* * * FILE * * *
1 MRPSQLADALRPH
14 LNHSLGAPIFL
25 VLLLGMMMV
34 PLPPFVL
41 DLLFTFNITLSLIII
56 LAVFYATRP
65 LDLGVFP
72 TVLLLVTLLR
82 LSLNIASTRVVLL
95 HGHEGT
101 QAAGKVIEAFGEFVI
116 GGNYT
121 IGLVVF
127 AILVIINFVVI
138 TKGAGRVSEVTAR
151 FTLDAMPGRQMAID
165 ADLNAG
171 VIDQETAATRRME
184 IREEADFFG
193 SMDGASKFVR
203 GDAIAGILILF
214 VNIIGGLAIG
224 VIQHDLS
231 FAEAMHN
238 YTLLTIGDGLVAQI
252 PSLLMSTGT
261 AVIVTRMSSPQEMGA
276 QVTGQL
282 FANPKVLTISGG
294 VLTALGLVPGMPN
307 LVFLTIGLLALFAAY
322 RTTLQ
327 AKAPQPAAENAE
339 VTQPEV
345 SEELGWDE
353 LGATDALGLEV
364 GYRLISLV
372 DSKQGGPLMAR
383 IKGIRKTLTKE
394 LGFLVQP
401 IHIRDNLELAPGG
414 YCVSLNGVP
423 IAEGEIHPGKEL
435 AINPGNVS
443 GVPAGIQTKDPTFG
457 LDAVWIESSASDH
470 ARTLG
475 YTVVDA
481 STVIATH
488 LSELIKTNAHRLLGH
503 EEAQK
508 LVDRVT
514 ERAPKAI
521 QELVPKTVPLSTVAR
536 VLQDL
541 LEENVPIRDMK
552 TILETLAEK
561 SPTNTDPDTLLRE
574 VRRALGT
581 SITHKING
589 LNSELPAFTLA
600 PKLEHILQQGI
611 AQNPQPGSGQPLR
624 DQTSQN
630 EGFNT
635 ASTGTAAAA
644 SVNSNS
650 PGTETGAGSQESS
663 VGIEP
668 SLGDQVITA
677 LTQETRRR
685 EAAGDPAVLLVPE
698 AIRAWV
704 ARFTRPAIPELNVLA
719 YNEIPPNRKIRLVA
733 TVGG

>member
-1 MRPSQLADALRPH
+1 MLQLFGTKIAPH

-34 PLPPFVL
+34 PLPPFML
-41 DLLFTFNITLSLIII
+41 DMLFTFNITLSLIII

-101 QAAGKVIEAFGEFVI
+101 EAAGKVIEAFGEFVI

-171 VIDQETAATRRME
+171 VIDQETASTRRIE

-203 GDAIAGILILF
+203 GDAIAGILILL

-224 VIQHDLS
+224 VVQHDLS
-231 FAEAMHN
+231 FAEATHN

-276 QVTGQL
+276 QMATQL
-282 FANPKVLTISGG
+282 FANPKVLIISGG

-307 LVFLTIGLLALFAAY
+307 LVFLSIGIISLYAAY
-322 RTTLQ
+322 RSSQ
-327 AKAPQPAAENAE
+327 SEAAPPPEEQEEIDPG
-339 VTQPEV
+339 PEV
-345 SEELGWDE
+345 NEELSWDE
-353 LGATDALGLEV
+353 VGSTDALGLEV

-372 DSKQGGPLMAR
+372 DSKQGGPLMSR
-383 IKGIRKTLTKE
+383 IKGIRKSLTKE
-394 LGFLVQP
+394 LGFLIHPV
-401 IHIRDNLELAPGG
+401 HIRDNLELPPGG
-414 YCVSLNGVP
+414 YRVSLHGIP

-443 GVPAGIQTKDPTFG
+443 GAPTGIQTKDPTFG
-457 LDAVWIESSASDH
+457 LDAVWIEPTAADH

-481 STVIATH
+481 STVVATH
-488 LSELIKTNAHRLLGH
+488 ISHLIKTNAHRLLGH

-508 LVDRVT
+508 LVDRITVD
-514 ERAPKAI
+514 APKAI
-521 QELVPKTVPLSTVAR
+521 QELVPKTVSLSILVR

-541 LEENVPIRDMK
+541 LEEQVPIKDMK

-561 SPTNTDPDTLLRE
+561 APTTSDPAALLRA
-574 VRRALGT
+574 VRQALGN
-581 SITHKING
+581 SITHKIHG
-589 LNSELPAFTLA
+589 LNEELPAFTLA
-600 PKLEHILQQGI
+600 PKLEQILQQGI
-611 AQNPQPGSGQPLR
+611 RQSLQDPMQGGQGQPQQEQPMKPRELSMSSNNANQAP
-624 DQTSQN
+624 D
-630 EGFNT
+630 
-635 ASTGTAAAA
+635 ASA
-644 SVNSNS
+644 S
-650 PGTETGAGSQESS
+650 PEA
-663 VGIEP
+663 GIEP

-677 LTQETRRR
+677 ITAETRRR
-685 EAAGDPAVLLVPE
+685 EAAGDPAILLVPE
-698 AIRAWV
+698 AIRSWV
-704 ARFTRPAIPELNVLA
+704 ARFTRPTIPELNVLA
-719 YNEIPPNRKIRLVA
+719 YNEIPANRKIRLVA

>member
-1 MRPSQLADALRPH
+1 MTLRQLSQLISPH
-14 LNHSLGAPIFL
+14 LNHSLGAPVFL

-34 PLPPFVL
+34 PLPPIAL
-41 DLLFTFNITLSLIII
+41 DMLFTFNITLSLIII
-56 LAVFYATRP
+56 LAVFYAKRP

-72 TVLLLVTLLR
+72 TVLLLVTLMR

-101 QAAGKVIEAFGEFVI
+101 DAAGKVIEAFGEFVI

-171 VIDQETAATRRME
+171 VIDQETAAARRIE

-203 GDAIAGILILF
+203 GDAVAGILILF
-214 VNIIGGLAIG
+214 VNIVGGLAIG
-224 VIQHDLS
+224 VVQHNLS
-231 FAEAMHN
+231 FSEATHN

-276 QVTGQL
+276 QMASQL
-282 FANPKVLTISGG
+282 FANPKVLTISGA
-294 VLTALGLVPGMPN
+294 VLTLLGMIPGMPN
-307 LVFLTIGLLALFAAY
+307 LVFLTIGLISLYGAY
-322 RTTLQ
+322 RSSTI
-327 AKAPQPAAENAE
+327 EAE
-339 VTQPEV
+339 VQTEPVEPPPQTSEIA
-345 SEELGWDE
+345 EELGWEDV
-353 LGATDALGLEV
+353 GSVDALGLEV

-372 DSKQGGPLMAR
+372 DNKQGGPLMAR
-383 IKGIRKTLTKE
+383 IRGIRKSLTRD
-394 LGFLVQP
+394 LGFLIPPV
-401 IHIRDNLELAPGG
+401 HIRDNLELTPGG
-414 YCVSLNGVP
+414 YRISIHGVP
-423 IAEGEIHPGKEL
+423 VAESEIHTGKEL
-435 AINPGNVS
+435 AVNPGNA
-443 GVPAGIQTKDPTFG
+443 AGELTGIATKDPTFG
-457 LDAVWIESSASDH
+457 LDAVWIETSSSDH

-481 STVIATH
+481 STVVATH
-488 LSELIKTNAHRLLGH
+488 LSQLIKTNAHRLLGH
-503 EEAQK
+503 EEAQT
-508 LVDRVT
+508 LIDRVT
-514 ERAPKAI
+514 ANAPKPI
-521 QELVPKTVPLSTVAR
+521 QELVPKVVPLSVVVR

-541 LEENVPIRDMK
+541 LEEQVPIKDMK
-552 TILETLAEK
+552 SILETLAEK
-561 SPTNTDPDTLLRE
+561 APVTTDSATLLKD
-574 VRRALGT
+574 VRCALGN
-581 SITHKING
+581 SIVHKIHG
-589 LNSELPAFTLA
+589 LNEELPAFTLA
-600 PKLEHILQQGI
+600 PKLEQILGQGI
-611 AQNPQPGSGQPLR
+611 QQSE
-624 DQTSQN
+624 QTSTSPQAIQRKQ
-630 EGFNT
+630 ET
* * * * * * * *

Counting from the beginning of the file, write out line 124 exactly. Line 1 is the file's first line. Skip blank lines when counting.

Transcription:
-481 STVIATH